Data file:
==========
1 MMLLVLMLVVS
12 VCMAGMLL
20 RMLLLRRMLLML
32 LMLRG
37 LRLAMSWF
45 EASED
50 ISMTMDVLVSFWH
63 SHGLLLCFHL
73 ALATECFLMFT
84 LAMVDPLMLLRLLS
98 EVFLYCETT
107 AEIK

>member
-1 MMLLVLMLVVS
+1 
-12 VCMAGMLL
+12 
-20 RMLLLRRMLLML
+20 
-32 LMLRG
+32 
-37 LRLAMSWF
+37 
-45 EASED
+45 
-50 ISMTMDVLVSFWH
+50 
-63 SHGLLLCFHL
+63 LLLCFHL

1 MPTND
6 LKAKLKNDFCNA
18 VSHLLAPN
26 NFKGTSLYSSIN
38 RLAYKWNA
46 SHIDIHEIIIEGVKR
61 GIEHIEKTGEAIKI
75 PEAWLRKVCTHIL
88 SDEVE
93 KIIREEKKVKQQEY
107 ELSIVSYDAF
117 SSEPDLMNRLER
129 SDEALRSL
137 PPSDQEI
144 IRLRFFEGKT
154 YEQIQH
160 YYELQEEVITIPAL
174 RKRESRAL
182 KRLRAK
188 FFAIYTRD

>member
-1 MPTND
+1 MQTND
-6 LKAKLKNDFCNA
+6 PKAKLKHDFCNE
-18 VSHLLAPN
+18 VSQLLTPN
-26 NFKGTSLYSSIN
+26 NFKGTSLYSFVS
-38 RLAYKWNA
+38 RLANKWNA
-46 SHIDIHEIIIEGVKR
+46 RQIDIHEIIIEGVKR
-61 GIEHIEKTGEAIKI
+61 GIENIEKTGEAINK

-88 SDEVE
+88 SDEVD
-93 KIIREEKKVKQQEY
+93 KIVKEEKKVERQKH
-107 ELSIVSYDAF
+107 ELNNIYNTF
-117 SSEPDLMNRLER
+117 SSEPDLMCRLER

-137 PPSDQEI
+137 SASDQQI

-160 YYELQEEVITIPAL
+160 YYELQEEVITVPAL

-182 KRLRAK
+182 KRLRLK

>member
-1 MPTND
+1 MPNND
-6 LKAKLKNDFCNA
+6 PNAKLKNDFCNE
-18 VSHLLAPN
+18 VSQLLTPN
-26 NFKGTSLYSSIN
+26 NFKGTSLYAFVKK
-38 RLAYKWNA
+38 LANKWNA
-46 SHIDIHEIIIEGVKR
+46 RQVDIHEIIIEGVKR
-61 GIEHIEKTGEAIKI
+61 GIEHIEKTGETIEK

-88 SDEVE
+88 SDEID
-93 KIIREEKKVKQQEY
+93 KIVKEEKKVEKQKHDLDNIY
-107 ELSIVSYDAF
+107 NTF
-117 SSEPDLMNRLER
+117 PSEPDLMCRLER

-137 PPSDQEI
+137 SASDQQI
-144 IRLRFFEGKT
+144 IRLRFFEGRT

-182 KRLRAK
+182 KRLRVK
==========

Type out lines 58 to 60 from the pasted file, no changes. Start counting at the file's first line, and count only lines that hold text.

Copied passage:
+26 NFKGTSLYSFVS
-38 RLAYKWNA
+38 RLANKWNA